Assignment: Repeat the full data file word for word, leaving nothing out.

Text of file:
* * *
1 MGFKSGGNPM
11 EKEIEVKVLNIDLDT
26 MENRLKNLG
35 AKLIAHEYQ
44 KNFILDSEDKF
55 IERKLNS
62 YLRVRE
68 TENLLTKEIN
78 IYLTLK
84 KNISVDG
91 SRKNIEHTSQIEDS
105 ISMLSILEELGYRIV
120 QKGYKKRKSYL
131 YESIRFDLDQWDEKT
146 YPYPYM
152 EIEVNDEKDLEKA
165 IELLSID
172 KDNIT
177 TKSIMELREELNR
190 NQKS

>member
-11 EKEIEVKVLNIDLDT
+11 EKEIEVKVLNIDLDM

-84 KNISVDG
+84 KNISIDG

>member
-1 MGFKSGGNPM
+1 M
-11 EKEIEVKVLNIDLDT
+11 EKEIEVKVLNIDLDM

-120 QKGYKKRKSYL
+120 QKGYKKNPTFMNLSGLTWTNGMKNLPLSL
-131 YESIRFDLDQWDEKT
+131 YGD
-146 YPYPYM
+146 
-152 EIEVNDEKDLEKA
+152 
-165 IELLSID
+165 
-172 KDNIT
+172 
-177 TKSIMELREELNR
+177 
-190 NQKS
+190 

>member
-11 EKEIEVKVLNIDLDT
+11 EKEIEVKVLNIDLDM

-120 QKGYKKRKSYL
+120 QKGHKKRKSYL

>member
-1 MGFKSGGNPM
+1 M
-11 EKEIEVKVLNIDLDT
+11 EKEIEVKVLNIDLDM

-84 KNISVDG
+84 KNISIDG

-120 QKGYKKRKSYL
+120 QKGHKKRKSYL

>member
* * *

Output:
1 MGFKSGGNPM
11 EKEIEVKVLNIDLDT
26 MENRLKNLG
35 AKLIAHEYQ
44 KNFILDSEDKF
55 IERKLNS
62 YLRVRE
68 TENLLTKEIN
78 IYLTLK
84 KNISVDG
91 SRKNIEHTSQIEDS
105 ISMLSILEELGYRIV
120 QKGYKKRKSYL
131 YESIRFDLDQWDEKT
146 YPYPYM
152 EIEVNDEKDLEKA
165 IELLSID
172 KDNIT
177 TKSIMELREELNR
190 NQKS

>member
-11 EKEIEVKVLNIDLDT
+11 EKEIEVKVLNIDLDM

-84 KNISVDG
+84 KNISIDG

>member
-1 MGFKSGGNPM
+1 M
-11 EKEIEVKVLNIDLDT
+11 EKEIEVKVLNIDLDM

-120 QKGYKKRKSYL
+120 QKGYKKNPTFMNLSGLTWTNGMKNLPLSL
-131 YESIRFDLDQWDEKT
+131 YGD
-146 YPYPYM
+146 
-152 EIEVNDEKDLEKA
+152 
-165 IELLSID
+165 
-172 KDNIT
+172 
-177 TKSIMELREELNR
+177 
-190 NQKS
+190 

>member
-11 EKEIEVKVLNIDLDT
+11 EKEIEVKVLNIDLDM

-120 QKGYKKRKSYL
+120 QKGHKKRKSYL

>member
-1 MGFKSGGNPM
+1 M
-11 EKEIEVKVLNIDLDT
+11 EKEIEVKVLNIDLDM

-84 KNISVDG
+84 KNISIDG

-120 QKGYKKRKSYL
+120 QKGHKKRKSYL

>member